Diakont recently inspected an unpiggable section of a pipeline that had never been accessible for a major European natural gas pipeline operator. This inspection was crucial for the integrity management program because the natural gas pipeline was buried beneath a densely-populated urban area, making pipeline safety and reliability especially important. The high-consequence area (HCA) pipeline had not previously been inspected due to the limitations of traditional in-line inspection (ILI) methods.
Traditional flow-driven smart pigs were not suitable to inspect the pipeline for several reasons; the aging pipeline was built without pig launchers or traps, the line contained sections with complex geometry, and much of the pipeline length ran beneath roads, parks, and buildings that could not be excavated in the event of a pig getting stuck.
The 24”-diameter natural gas line was buried an average of 8 feet below grade, but the line was installed with over bends and sag bends that arch over numerous sewer lines. The inspection area included seven such sewer crossings with varying bend angles. Five of the sewer crossings were comprised of crossing sections ≤ 1.0 meter in length, leading to almost back-to-back 45° bends at each of these sewer line crossings, as shown in Figure 1.
The other two sewer crossings were comprised of pipe sections ≤ 1.7 meters, leading to 20° bends that crossed the sewer lines as seen in Figure 2. Aside from the sewer crossings, the pipeline bent around additional underground infrastructure elements, including a subway, power lines, and water lines via various horizontal and vertical directional changes. Most of these directional changes were 3D forged bends built according to European standard EN 10253-2 (equivalent to the long-radius forged bends of ASME B16). These qualities led the operator to deem this section of the pipeline impossible to inspect with flow-driven smart pigs, due to the risk of getting the tool stuck, or of speed excursions causing loss of data.
The pipeline operator selected Diakont’s robotic ILI crawler tools for the inspection because of their unique ability to negotiate unpiggable pipeline geometries. Using robust track systems connected to actuators, Diakont robotic ILI tools adjust their shape against the inner diameter (ID) of the pipe wall to maintain positive traction while navigating virtually all possible geometries, including back-to-back bends, 1.5D bends, unbarred tees, and vertical sections. Each crawler is connected to a mobile inspection suite via an umbilical cable that supplies power to the tool and relays integrity data back to non-destructive examination (NDE) Inspectors in real time.The umbilical cable can also serve as a means of emergency tool retrieval in the possible event of a malfunction.
Diakont’s ILI crawlers use NDE sensors to acquire integrity data, including electromagnetic acoustic transducer (EMAT) UT, laser profilometry, and high-resolution video.EMAT UT operates on the same principles as conventional UT, but EMAT UT does not require a liquid couplant.This makes EMAT UT ideal for assessing pipe wall integrity in natural gas pipelines, where operators try to minimize the amount of moisture introduced into the lines. Aside from pipe wall thickness,Diakont’s EMAT UT technology also detects and measures SCC, cracking, pitting, and mid-wall defects.The Diakont laser profilometry NDE module creates detailed mapping of the pipeline’s inner surface as well as detecting and measuring internal surface irregularities such as pitting. And video cameras on the robotic ILI tools support navigation and anomaly characterization.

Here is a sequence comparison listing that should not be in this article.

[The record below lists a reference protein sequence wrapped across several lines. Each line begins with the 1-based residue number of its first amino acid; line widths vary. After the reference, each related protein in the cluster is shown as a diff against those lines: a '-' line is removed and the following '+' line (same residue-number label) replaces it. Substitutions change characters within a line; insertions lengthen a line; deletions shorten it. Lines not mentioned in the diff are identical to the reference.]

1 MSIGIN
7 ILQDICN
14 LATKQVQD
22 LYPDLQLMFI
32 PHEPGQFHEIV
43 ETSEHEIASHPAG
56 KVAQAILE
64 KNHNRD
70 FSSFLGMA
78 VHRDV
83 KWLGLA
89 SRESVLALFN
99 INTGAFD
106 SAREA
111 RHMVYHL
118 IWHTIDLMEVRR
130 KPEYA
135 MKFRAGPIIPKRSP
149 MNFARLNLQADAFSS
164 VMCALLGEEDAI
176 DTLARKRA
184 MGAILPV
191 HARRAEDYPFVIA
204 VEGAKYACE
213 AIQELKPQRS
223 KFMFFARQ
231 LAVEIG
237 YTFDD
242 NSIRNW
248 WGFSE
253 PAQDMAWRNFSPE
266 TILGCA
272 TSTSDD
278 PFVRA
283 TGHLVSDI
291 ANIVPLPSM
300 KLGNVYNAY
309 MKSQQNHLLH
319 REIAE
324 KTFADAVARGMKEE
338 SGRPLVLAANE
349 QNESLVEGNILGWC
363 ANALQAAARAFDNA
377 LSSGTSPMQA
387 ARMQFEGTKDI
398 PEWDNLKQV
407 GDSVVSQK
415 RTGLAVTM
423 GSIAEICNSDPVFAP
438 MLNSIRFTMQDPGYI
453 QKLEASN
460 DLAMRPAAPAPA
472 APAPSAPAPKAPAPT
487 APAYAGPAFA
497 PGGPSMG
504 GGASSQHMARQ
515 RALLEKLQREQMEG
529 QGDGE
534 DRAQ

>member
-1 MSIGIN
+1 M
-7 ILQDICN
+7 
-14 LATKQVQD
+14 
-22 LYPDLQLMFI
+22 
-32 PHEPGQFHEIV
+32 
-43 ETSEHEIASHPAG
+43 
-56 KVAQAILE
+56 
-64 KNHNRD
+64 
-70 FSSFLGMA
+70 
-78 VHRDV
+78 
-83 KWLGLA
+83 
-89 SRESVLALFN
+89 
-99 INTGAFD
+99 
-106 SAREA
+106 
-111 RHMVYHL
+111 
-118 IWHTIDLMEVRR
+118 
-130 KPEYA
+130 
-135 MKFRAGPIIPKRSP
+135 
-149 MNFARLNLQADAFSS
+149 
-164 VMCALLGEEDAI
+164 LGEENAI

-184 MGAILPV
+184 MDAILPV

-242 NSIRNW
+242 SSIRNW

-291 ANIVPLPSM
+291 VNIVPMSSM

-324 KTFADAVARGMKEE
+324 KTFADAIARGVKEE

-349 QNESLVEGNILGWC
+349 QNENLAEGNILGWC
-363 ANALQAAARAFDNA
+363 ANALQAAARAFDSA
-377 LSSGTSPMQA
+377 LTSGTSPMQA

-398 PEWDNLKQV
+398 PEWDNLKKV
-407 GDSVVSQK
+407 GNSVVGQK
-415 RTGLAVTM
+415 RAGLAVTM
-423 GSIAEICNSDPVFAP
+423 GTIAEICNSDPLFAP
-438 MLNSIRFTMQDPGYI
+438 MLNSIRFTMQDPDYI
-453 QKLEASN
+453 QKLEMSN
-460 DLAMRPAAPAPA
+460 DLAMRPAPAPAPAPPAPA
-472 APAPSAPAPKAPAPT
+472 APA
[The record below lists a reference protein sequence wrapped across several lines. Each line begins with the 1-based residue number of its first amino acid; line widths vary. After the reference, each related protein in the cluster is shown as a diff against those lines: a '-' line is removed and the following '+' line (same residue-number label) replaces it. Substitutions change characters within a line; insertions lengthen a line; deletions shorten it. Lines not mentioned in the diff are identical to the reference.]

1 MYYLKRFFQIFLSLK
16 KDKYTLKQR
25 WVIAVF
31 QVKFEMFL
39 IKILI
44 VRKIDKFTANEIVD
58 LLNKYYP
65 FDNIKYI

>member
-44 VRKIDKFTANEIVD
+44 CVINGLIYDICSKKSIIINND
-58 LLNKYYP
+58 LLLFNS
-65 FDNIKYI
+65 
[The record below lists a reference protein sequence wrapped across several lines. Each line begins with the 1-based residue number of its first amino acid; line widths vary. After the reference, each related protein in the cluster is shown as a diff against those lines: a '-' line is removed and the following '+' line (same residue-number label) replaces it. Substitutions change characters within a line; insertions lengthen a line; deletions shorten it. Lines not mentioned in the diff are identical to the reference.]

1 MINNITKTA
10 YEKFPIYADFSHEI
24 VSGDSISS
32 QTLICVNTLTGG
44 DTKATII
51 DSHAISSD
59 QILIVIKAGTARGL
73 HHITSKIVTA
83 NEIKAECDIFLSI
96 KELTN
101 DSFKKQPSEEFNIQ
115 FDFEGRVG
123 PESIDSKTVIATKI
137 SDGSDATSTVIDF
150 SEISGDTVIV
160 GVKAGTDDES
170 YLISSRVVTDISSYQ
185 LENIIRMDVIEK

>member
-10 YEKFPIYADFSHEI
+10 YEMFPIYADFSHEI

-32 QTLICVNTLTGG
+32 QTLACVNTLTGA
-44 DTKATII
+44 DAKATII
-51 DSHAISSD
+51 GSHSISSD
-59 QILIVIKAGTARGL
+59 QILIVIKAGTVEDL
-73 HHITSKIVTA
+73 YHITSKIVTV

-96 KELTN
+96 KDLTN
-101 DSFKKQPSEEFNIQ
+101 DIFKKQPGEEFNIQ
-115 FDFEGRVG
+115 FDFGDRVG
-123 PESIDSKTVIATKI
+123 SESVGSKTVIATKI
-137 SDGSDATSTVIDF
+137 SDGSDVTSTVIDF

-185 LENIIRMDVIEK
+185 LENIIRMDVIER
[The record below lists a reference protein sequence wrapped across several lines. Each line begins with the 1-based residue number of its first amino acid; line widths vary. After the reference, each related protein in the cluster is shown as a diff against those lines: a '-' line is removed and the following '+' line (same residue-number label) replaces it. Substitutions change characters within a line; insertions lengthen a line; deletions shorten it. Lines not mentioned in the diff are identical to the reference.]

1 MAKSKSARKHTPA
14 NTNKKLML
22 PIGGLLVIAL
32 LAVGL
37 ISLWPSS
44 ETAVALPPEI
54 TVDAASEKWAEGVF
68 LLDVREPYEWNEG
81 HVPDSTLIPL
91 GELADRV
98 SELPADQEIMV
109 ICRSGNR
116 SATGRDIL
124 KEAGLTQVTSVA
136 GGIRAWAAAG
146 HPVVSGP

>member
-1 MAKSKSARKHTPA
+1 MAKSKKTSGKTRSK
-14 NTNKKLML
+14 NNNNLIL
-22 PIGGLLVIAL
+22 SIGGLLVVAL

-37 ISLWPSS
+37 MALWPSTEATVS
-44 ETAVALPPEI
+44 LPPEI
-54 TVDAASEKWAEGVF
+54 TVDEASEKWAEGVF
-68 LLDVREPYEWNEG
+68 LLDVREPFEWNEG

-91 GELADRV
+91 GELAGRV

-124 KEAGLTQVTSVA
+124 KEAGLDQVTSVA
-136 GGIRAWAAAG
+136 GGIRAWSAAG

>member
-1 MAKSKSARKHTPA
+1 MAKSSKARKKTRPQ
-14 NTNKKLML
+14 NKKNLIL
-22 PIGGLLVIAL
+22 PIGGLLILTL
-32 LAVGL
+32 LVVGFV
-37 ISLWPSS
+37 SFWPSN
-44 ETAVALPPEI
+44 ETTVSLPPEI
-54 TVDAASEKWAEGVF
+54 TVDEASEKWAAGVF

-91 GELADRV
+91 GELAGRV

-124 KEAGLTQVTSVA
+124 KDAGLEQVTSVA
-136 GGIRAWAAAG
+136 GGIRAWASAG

Prior to performing the inspection, Diakont inspection engineers worked collaboratively with the operator’s integrity personnel to establish inspection objectives – to measure actual pipe wall thickness and characterize any defects. After performing a site walk-through and analyzing the pipeline drawings, the team jointly developed an inspection plan for the project comprised of multiple routes.
The pipeline operator excavated bell holes on the edges of the HCA to create access points for the robotic crawlers. The inspection routes started from these convenient locations and traversed through the pipelines, beneath the city to the HCA inspection locations.
Diakont mobilized inspection teams consisting of NDE Inspectors and Technicians, who operated the ILI tools from mobile diagnostic vans parked at the bell hole locations. Diakont personnel deployed the robotic crawlers into the bell holes using gantries.
Diakont technicians hand-loaded the compact crawlers horizontally into the pipe openings – these tools require no launchers and can be inserted via spool openings as small as 22” in length. The inspection crawlers then performed their runs, driving through the pipelines capturing integrity data and relaying the data to the mobile diagnostic vans, where technicians actively controlled the robots and were ready to modify the inspection procedures in the event of a significant finding.
The pipeline operator personnel were present throughout the inspections to secure the urban worksite and observe the inspection procedure. Diakont NDE Inspectors reviewed the integrity data in real-time throughout the inspection and appraised the pipeline operator of the progress and findings daily.
Diakont completed this critical inspection within the short available pipeline clearance timeframe. The inspection identified just three potentially-anomalous areas, all with <= 20% wall loss. Various mid-wall defects were also detected; however, all findings measured well within allowable operation limits. All of the findings were captured by the pipeline operator into their Integrity management program, and will be used as baselines in future inspections. With the pipeline integrity and operational safety validated, the pipeline operator proceeded to put the pipeline back into service.